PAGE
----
First, a thank you to everyone who attended the webinar Today, I appreciate your time and nice comments. As promised, here are answers to questions that couldn’t be answered during the talk:
The manual has full details, but it’s important to know that the latest release for every tool is also available for direct download in a url like this: https://www.percona.com/get/<tool-name>. I use this a lot when I just need a specific tool and I’m working on a server without the toolkit installed.
As part of its safeguards, pt-table-checksum monitors lag on replicas, and pauses as needed to let them catch up (it also pauses if replication stops on a replica). In order to do this, it must connect to all replicas off the master server, and it tries to use the same credentials used in the DSN specified for the master. This is why I recommended having consistent credentials across hosts, but if your setup is different, you can control the way the tool discovers and connects to slaves with the –recursion-method option.
This was replied during the webinar, but I think it is important enough to repeat it here: Both these tools should be run from the master. Writing to slaves is the #1 cause I have seen for replication problems, so it only makes sense that the tools are designed to write to the master.
It will work just fine, though it will obviously take more time! The tool processes the database one table at a time, and processes each table one chunk at a time, checksumming each chunk with a single query. It monitors master load to suspend itself if there is impact, and has other safeguards (as mentioned in a previous reply), so it is safe to use even for very large data sets.
Here‘s a Vagrant box my colleague Marcos Albe and myself prepared for our Percona Toolkit Tutorial at the last Percona Live New York, and it includes an example of pt-table-checksum and pt-table-sync, among others.
Unfortunately, I don’t know about which specific output this question is, so I’ll review all the slides which include output from the tools just in case:
The rename table itself should be fast, but as it needs to lock the table, long running transactions that lock (part of) the table can make the tool abort with a ‘Lock wait timeout exceeded’ error. The table and triggers created during the process are dropped, and the original table is left unmodified.
The same attendee asked about any performance differences when using the tool with or without innodb_file_per_table, and the first thing that comes to my mind is that when using a single shared tablespace, using this on very large tables can make your ibdata file grow a lot. As is known, this space won’t be recovered when the auxiliary table is dropped unless you’re using innodb_file_per_table.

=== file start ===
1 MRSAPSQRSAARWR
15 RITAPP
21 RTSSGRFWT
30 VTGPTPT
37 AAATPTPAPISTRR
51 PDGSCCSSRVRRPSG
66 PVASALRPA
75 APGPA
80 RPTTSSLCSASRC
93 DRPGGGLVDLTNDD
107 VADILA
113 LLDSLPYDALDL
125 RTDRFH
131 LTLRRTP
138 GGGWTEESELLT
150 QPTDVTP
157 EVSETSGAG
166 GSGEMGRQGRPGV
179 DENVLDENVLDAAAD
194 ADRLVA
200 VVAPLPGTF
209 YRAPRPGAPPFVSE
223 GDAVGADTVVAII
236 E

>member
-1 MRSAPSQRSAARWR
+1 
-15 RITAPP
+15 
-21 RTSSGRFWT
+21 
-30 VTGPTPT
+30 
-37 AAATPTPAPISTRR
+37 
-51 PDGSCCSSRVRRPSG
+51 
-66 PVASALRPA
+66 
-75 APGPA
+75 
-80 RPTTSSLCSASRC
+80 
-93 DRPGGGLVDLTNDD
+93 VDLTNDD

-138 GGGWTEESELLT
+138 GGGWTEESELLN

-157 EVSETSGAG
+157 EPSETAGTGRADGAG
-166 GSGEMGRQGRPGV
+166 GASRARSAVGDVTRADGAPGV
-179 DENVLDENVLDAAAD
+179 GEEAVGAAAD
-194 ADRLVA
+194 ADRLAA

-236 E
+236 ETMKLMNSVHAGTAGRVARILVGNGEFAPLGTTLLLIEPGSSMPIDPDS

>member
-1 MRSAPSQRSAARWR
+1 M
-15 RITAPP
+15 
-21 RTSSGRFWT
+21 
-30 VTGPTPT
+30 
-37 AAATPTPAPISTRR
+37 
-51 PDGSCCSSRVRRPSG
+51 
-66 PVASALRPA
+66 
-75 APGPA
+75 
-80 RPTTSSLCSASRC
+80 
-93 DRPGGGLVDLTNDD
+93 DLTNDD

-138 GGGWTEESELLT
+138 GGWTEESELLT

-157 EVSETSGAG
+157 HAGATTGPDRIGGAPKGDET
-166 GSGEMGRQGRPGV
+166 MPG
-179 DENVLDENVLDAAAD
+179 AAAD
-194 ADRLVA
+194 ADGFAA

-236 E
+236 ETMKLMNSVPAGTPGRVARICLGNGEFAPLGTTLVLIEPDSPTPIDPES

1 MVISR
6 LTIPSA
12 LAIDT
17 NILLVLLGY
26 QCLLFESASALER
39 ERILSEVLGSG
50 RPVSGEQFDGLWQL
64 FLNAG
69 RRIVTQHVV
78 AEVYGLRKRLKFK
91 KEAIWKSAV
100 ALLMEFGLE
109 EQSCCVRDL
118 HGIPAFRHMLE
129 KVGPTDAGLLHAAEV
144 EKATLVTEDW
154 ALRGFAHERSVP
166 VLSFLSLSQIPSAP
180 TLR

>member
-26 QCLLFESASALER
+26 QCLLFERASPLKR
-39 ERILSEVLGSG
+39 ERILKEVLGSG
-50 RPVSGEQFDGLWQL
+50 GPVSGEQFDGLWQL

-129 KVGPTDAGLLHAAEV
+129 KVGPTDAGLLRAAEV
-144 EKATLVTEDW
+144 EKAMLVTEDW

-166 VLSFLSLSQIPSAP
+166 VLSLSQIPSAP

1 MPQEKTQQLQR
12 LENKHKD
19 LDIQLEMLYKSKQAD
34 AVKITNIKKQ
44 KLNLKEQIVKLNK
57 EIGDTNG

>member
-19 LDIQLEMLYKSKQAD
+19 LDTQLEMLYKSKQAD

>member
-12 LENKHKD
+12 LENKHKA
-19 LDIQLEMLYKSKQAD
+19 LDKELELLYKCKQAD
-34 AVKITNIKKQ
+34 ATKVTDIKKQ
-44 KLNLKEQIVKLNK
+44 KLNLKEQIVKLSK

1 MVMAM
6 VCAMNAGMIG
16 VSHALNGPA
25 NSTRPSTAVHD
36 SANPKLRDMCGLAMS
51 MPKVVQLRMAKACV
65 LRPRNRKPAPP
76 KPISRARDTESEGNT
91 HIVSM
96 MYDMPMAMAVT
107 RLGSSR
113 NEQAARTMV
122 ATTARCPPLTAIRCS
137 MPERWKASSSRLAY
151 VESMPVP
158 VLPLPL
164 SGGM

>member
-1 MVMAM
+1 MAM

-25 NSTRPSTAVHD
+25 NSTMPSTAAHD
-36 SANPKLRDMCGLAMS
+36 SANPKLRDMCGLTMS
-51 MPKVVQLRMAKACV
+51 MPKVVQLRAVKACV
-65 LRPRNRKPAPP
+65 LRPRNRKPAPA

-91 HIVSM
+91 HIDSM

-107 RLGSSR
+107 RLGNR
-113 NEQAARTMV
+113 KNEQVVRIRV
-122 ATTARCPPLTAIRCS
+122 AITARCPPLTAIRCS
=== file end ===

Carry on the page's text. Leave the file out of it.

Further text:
Yes, though you may want to test, as even for large data set sizes, it may be faster to run the alter table command directly (specially so when dropping an index, based on my experience).
The Percona Monitoring Plugins include cacti templates and nagios plugins, and each should be used for its appropriate use case. The cacti templates provide very good performance metrics.
Yes, pt-sift does not collect any diagnosis data. It is only a way to get a bird’s eye view of a capture (or a set of captures) obtained with pt-stalk. If the latest release is invoked without arguments, it looks for captures under /var/lib/pt-stalk/
This is a very good question, and in the end, it is the DBA’s judgement call. As I explained in the webinar, once you have data differences between two (or more) servers, if using statement based replication, it is possible that new differences are introduced while the sync is happening. In other words: bad data usually leads to more bad data! My preference is to use pt-table-sync if the damage is contained (i.e. one or a few tables, in rows that probably won’t be updated short term), or if the data set size, storage engine, network speed, or other factors make cloning a server too difficult, and just clone the host otherwise. If you’re using Innodb only, streaming a backup with xtrabackup could be a good and safe alternative.
Thanks again to all those who attended, if you have further questions, just reply here or drop me an email.
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